Lucius O’Brien was born at Lake Simcoe in Ontario in 1832. In 1844, his family moved to Toronto where O’Brian attended college, taking classes in drawing. Quitting school to work as a civil engineer, he excelled as a draughtsman, largely teaching himself.
In 1870, he fully committed to art and engaged in the local art community, joining the Ontario Society of Artists (OSA) in 1872. A great champion of the arts nationwide, he became the first president of the Royal Canadian Academy of Arts in 1880. In 1882 and 1884 he was the art editor of two historically important publications of “Picturesque Canada.”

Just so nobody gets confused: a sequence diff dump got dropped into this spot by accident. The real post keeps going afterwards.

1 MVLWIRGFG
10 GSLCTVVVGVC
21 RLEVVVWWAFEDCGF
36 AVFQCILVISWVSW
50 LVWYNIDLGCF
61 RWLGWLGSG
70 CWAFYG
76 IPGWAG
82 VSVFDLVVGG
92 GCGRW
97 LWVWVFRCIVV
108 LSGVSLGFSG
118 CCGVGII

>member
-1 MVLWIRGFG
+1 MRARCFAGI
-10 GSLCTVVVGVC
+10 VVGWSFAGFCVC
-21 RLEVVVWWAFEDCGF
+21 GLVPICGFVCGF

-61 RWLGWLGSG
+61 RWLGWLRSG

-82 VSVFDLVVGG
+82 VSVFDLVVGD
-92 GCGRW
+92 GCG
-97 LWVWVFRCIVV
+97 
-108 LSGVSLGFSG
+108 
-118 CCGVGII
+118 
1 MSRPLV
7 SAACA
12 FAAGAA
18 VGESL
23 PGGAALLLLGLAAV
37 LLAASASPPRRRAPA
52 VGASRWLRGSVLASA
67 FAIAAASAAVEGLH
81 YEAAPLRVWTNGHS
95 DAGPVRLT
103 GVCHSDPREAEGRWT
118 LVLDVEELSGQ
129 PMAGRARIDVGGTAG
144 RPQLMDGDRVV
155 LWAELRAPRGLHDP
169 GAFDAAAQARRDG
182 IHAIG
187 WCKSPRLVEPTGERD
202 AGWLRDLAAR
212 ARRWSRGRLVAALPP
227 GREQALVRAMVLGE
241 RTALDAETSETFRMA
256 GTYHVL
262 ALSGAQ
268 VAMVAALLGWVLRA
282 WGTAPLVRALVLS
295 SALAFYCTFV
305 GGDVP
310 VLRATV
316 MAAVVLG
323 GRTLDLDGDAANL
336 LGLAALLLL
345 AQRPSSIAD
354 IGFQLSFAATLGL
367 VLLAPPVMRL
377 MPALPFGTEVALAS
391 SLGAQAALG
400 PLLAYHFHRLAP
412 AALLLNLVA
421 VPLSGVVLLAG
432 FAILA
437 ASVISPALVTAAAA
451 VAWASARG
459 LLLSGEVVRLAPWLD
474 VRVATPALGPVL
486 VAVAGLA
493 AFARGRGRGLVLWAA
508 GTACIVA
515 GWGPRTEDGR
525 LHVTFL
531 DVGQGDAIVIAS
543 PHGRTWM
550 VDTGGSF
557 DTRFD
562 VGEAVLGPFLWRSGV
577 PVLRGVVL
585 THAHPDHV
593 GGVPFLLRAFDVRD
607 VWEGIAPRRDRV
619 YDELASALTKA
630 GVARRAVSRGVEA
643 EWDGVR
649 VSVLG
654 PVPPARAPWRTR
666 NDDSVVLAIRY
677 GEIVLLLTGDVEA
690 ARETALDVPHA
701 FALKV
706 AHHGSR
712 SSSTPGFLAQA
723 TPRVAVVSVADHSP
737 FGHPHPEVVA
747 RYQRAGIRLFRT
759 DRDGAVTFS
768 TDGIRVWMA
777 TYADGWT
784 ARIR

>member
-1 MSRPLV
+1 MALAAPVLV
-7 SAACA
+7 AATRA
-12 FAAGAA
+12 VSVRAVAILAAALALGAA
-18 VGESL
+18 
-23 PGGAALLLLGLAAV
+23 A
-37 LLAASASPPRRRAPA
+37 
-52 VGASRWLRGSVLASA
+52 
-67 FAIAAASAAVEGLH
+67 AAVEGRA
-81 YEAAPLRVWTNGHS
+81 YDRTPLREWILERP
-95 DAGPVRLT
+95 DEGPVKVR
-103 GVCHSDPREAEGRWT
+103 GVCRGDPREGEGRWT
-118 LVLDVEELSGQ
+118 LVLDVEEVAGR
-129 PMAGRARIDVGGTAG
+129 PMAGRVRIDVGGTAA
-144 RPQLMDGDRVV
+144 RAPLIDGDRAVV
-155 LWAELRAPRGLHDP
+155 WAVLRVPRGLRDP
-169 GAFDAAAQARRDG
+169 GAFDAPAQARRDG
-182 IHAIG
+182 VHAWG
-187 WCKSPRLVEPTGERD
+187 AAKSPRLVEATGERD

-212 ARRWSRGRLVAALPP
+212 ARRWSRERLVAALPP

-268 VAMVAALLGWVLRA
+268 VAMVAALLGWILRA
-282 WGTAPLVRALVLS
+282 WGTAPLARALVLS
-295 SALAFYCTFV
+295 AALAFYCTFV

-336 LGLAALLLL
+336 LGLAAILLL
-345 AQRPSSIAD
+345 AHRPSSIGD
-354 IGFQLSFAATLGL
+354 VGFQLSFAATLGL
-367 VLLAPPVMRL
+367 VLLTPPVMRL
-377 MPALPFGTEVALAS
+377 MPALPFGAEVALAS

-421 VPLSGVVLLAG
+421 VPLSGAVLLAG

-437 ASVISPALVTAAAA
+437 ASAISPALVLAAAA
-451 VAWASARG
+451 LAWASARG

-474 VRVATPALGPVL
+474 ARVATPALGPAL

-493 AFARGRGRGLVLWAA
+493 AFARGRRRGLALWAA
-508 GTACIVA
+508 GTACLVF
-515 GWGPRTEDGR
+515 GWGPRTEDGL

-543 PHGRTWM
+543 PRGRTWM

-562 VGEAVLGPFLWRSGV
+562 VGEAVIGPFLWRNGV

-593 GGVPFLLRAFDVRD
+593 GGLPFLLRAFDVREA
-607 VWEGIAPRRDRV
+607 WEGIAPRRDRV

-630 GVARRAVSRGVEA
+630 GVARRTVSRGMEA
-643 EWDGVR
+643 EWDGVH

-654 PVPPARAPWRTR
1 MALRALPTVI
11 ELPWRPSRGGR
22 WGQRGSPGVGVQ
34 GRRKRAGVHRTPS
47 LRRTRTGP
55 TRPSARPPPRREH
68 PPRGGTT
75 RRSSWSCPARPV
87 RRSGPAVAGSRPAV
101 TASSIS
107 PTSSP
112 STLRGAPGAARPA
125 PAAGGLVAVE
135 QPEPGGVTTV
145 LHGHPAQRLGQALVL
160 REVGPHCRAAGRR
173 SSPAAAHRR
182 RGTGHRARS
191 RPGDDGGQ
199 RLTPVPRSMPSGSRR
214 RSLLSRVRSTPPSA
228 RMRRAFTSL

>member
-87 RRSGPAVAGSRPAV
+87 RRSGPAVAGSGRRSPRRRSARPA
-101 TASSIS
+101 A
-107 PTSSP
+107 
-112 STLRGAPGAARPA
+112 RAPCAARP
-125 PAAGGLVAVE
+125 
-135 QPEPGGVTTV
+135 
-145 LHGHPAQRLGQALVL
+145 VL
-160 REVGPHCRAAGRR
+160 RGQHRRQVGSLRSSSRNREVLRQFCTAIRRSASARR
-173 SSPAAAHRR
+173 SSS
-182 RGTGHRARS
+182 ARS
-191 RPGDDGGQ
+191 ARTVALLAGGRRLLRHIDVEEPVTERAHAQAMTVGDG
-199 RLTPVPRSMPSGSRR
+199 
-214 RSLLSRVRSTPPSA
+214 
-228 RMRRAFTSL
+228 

Beginning in 1886 and continuing for the next three years, O’Brien made annual trips west to paint the scenery of British Columbia. The artwork he produced during these years provided O’Brien with financial success.
O’Brien resigned his position as president of the Royal Canadian Academy in 1890, and withdrew from The OSA in 1892. He nevertheless continued to produce landscapes of distinction, focusing on eastern Canadian scenes.